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The Fed Clear As Mud on LO Compensation

Jeremiah M. Wean
Mar 19, 2011

On Thursday, March 17, the Federal Reserve held a conference call to talk about the upcoming, April 1, 2011 changes to Reg. Z affecting Loan Officer Compensation. When I first got into the business in 1996 I thought how cool it would be to be able to tell a consumer this is what are fee is and there is no negotiation. Little did I know that thought would become a reality in just 15 years. As expected demand to get in on the webinar and call far exceed the capacity. Which says a lot considering that this was the first day of March Madness. There were over 1000 questions sent between the announcement of the webinar and the start. There is still major confusion in the industry based on the sheer number of questions sent and the fact that the implementation date is only 15 days away. I don’t feel that there was any information given during the call or anything clarified; however, it was fun hearing some seemingly contradictory statements. Leading the call were Paul Mondor and Nikita Pastor, both Attorney’s with the Federal Reserve. Having heard Mr. Mondor present in the past I went into the call with a preconceived notion, since he comes off as extremely confrontational and unwilling to listen or explain complicated legalese. While for the most part the rule is straightforward, the problem comes in with all the outside forces and agencies. The biggest problem in determining how to compensate your loan officer comes from the recent reversal of the DOL of how mortgage loan originators must be compensated. Namely paying overtime based off the commission received factored for an hourly rate, which obviously does not sit with the Fed mantra of pay the same thing on every loan. As a mortgage broker, the rule allows for us to receive payment in one of two ways; however, only one way per loan. The creditor may pay the mortgage broker, or the consumer may pay the mortgage broker. However, the creditor is responsible for determining compliance with the rule and thus the lenders that we deal with ultimately determine how we will be compensated. To date all the loan officer compensation agreements I’ve received from lenders have all been Lender paid. This will lead to less options for the consumer, and further loan officer specialization, as someone doing $80,000 loans will not be able to use the same lender for a Jumbo loan. 5 major takeaways: Construction Loans are covered Safe Harbor is not a disclosure requirement, but if you want to prove it you might want to document it The Lowest rate portion of the Safe Harbor includes a loan with discount points The Loan Officer cannot have their commission lowered to cover GFE Tolerance violations or lock extensions The Fed uses 6 months as an example of how often the loan officer compensation may be modified Paul Mondor comes off with I don’t care attitude when answering who will enforce the rule and what are the penalties, Not us…, for the most part. And when I say us, I mean the board and the Federal Reserve System… Going back to examiners historically, that is where people who are not depositories tune out because they don’t get examined, but going forward starting pretty soon all the authority transfers to the new Consumer Financial Protection Bureau which lo and behold from then on has the authority to examine non-depository institutions even individual mortgage broker companies. So one day soon everyone is going to be examined at least in theory. I’m sure many state examiners for mortgage brokers and mortgage bankers would disagree with Mr. Mondor. While a Bank Exam may be more thorough, that’s up in the air given the sheer number of Banks that failed, mortgage brokers and mortgage bankers are examined more often and on a more concentrated basis. Previously I was Vice President of Quality Control and Compliance for a large Mortgage Broker/Banker licensed in 46 States and we had on average 2 State Audits per month. If you were unable to attend a participant has posted a recording of the webinar. Also, you can view the slides (under Loan Originator Compensation) while listening to the webinar. Don’t forget there are more changes to come after the Reg. Z. LO Compensation changes, namely the changes brought forth under Dodd-Frank, and what Elizabeth Warren decides to do with The Consumer Financial Protection Bureau. Both sides of the Webinar can be summed up with the following quote, “I thoroughly believe I have succeeded in answering all of your questions. However, some of the answers only led to more questions. To sum it all up, I feel I am more confused than ever, but about more important issues, and on a higher plain.” Jeremiah Wean is an Indiana USDA Loan Expert and is co-owner and manager of Lakewood Lending Group.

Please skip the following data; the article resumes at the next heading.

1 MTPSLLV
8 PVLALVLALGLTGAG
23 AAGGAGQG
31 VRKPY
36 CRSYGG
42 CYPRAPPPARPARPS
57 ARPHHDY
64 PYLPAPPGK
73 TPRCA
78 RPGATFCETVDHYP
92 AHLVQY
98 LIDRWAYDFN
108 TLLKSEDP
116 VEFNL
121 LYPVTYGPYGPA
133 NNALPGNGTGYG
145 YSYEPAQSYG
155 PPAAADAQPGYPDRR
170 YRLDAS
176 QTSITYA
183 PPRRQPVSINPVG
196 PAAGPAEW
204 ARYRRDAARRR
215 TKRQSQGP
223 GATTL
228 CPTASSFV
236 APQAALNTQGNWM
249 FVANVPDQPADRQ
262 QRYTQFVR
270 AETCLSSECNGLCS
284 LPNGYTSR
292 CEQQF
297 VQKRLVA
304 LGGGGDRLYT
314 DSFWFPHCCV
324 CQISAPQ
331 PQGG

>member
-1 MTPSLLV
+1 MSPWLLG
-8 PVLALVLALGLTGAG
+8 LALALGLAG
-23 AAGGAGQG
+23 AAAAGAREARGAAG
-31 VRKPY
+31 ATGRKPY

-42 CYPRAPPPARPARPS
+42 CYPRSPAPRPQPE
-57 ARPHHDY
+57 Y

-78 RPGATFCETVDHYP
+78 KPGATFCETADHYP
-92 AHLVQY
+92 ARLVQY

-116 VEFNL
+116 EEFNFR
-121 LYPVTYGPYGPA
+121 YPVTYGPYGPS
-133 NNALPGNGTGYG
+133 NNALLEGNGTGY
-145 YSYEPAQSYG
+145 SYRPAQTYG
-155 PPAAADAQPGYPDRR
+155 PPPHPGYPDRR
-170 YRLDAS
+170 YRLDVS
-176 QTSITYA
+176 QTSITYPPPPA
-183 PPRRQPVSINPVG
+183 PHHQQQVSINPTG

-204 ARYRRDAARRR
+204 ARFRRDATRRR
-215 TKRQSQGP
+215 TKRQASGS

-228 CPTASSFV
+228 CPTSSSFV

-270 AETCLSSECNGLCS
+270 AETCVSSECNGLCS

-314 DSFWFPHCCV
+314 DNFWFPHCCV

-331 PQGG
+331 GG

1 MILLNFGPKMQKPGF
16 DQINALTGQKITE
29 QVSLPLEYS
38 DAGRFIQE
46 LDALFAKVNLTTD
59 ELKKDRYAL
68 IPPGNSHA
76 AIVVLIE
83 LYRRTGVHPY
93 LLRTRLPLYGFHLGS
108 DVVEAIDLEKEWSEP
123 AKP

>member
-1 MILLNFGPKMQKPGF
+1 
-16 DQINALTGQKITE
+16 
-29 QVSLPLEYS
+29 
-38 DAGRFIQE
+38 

Mar 19, 2011